A Marvelous Role Model
About five years ago, my dear friend Carol decided to emigrate to Panama. A vibrant 88 year old, Carol was one of my life heroes, a wise, kind, thoughtful, smart, engaged, active woman with connections to multiple community groups. Like so many others, I was beyond sad to lose her companionship but thrilled by her example. How courageous to uproot herself after decades in this community and transplant herself into a distant country that doesn’t even have mail service. Actually, that may be part of the attraction; one reason Carol made this move is that she too often felt overwhelmed, angry, horrified and sad about the state of our country. She found Panama to be a lot more peaceful, especially since following US news is more challenging there.
She already had family there and a circle of friends (of course), since she’d made long visits a number of times. In 1917, her winter visit lasted a lot longer than usual. When she returned, she announced cheerfully that she had bought a small house with an attached “casita” for guests or caregivers, should the need arise. Her new community consisted of a number of similar units, a development model that could be extremely successful here as well. Given the lack of affordable housing all over the country, modest, single story homes with built-in ADUs (Accessory Dwelling Units) would sell like trendy doughnuts.
A Legacy Of Tools & Dreams
Carol was an active part of the Friday Tidy gardening volunteers at our local library for years. When she told us of her plans to relocate, we were all a bit shocked but also moved by her courage and positive outlook. Quite a few conversations were sparked by her choices. Would we be as bold and daring as Carol? I wasn’t sure then and I’m still not; so many ties can keep us connected to our long time communities and the change would have to be pretty promising to dislodge me. When it came time for her to leave, she quietly distributed many of her favorite belongings, giving away a fancy pair of hand painted floral clogs here, a lovely jacket there, and wonderful gardening tools everywhere. All of us Tidies still use those tools and we often speak of Carol as we work with them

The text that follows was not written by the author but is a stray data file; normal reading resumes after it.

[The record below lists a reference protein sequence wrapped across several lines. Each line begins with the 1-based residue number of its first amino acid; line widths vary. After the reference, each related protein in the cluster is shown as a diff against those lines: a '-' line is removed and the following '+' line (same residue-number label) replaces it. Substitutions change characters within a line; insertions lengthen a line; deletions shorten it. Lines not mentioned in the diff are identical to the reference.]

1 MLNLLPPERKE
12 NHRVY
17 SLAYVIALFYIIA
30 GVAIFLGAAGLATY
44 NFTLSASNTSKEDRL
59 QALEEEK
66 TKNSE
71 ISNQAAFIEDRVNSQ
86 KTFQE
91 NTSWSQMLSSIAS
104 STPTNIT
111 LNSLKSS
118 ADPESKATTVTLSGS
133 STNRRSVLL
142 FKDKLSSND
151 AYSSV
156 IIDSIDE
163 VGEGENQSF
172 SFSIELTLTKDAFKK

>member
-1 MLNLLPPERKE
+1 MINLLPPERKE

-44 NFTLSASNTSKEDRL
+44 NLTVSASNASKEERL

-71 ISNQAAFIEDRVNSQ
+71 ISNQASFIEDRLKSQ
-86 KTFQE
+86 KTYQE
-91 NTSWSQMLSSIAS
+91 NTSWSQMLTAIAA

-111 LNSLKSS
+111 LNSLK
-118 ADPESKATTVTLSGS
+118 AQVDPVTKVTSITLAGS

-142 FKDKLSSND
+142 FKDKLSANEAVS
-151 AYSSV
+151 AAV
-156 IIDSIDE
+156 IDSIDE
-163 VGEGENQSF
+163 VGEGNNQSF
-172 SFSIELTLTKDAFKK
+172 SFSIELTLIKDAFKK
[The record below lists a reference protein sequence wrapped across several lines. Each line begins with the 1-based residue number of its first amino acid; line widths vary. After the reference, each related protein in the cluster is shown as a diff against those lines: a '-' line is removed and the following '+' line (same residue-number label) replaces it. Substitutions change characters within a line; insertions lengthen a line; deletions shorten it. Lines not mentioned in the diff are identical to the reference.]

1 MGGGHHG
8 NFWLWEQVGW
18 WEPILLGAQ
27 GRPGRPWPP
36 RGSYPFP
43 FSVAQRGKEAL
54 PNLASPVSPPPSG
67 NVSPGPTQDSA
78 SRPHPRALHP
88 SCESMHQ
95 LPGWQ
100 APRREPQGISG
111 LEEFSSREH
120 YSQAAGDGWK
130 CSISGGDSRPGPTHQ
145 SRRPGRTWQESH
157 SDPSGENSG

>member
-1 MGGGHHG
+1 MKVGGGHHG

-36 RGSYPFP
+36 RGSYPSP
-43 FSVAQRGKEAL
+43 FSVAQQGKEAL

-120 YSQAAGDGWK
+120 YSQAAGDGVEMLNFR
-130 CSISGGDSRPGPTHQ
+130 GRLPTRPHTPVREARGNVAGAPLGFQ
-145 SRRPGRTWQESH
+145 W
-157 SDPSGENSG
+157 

When the days dwindled and leaving time arrived, we had a party where we did a little gardening then enjoyed a potluck, laughing joyfully and tearing up a bit as we exchanged memories. Our time with Carol was so rich and it seemed like there was always a new side of her to discover. I attended a few other farewell parties thrown by some of her many friends and heard marvelous Carol stories. Many were new to me, and even as I was letting go of her, I was realizing how complex and fascinating a person Carol was, and how little any of us knew of her. Sadly, she died this week, from complications from a recent fall. Joyfully, she died in her own bed, snuggled with her dear companion, a cheerful, pleasant man who adored Carol and brought a lot of pleasure to her final years.
After Carol left, I thought a lot about how much more I had learned about her just in the last months of her time here. I’ve noticed before that when we meet people in their elder years, we (or at least I) often take them as they seem now and don’t always bother to learn much about how they got to be who they are. I think many, perhaps most lives are more complex than they might appear unless we steer or coax our conversations beyond the surface. After several memorial services in which again I discovered fascinating aspects to lives I thought I knew fairly well, I decided to start a class called Write Your Own Obit. We’ve been offering it at the local Senior Center for years now and it’s always a delightful experience for all participants. Who knows your story better than you?
Along the way, I realized that too many single people have nobody to remember or tell their stories when it’s too late to discover more. That’s why it’s so rewarding to spend a few hours with others, writing our own stories and listening to others as well. When people get stuck, we do a silly exercise where we make up an imaginary life, just for fun, then consider whether anything that came up in that story could be something we might do. I always tell the story about Carol, moving to Panama at the age of 88, and finding five years of new experiences, new friendships, and new love. What do you wish you’d done that you still could? Maybe it really is never too late to make a dream come true.